I issued a statement the next day, questioning both the wisdom and legality of the SEC’s decision. I pointed out that “The unprecedented ruling of the SEC creates poor optics for the Republican brand. How can the party that stands for ‘election integrity’ be willing to negate the results of a lawful election, after the fact?” I have asked the Tennessee Secretary of State, Tre Hargett, to countermand the SEC’s retroactive nullification of a certified election on the ground that the TRP lacks the authority to rescind elections after the votes have been cast, counted, and certified. SEC members, once seated, can be removed for “cause” based on their conduct in office, but I was never seated. Mechanisms exist for losing candidates to contest an election in court, but I had no opponent, and the TRP has not gone to court.
As I stated in my message to Mr. Hargett, “Something is rotten here. The TRP cannot simply negate election results after the fact. This is the type of arbitrary conduct one would expect in a banana republic, not the state of Tennessee…. In a functioning democracy, elections are sacred and the results cannot be ignored, rewritten, or nullified at the whim or caprice of party officials.” The Secretary of State has not yet responded to my complaint.
What is the explanation for the TRP’s vociferous opposition to my election? One clue is the lobbying campaign conducted against me prior to the Zoom call by Blount County Mayor Ed Mitchell, a Republican office holder whom I have criticized, and whose GOP opponent I endorsed in a recent primary. Political payback, in other words. More broadly, I am an unabashed conservative whose stated purpose for serving on the SEC is to make the TRP “stronger, better-organized, and more attentive to grassroots conservatives.” This may not seem controversial—and should not be—but as in Washington, D.C., the special interests prefer to have the playing field to themselves. To them, “grassroots” is a dirty word.
The establishment never supported the MAGA agenda advanced by President Trump. At the state and local level, well-connected insiders would prefer to exclude ordinary Tennesseans from the political process, leaving it to the Chamber of Commerce crowd to recruit candidates, formulate policy, and support taxpayer subsidies for corporate interests—what populists call “crony capitalism.”
I suspect that I was viewed as a threat to the status quo, like Jimmy Stewart’s character in the 1939 Frank Capra film, Mr. Smith Goes to Washington. In that classic movie, considered one of the greatest films of all time, an idealistic but naive outsider is sent to the nation’s capital to fill a Senate vacancy, where he confronts and ultimately prevails over a corrupt political machine. This theme, one of Capra’s favorites, was reprised in his 1946 film It’s a Wonderful Life, also starring Stewart in a similar role.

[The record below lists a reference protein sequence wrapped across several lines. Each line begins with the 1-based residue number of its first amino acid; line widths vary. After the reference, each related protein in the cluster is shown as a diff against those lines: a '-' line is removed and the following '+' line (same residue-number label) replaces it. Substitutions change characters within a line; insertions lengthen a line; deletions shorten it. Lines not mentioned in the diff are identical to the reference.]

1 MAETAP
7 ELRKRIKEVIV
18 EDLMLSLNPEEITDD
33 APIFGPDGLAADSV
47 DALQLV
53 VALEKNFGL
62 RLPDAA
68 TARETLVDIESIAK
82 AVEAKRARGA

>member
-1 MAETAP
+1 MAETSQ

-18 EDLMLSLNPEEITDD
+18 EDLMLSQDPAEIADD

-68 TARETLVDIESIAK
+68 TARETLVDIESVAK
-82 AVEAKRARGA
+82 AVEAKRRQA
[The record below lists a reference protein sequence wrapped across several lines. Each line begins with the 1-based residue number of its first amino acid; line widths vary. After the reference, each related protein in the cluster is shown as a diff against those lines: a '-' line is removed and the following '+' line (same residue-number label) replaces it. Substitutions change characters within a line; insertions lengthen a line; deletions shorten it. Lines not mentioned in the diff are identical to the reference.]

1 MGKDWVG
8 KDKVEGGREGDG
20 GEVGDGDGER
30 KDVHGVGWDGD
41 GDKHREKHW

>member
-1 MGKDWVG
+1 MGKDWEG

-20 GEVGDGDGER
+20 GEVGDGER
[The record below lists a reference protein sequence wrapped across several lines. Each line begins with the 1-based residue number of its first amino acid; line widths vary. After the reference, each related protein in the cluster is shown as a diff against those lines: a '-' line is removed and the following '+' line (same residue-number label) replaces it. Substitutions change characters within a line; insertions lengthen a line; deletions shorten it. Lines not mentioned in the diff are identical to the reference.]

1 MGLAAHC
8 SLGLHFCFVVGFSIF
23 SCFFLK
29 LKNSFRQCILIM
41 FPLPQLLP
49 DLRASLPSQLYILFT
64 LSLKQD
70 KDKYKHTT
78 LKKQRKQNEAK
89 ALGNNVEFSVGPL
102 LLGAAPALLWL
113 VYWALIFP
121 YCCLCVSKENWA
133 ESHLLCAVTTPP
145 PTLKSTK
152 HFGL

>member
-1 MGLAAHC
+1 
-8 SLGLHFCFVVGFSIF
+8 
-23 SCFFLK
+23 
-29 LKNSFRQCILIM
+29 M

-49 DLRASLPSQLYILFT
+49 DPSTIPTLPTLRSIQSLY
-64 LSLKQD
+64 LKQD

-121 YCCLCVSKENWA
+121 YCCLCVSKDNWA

I wanted to go to Nashville, to make a difference. I don’t wish to suggest that the status quo at the TRP is corrupt, but I am definitely the underdog. Some disruption is necessary to empower the grassroots. The resistance to my election signifies resistance to needed change. The struggle is not over. I hope my story has a Capraesque ending.
POSTSCRIPT: The Tennessee Secretary of State’s office declined to intercede in the TRP’s nullification of my election, deeming it to be an “intra-party dispute” beyond the authority of Tennessee election officials. The Tennessee Conservative News reported the story here. Next stop is an Attorney General opinion (if I can find a state legislator willing to request one) or possibly litigation.
About the Author: Mark Pulliam writes from East Tennessee. A Big Law veteran, he retired as a partner in a large law firm after practicing for 30 years. A contributing editor to Law & Liberty since 2015, Mark also blogs at Misrule of Law. He considers himself a fully-recovered lawyer.
5 thoughts on “Isn’t The Republican Party Supposed To Stand For Election Integrity?”
Tennessee is red on the outside but blue on the inside. It is a real shock for someone like myself to move from leftist Chicago to Franklin and then realize the leftys are in control here too.
Then we need to change that from the inside out
They are protecting their “inside” from interested grassroots candidates.
Being willing to support the status quo and retain control by 66 SEC members and the chair, their top down management style seem to be requirements for being accepted as an SEC member.
The chairman is up for reelection this year and so are the RNC committeeman & committeewoman. The SEC members elect the chair but the chair is having a big influence over who are the SEC members who will re elect him.
Sad to see so many SEC willing to overturn a legitimate, certified by the state election. Embarrassing for the party!
From now on I’m voting for my dog. At least he’s honest.
TNGOP is WAAY worse’n useless! .
DON’T support them!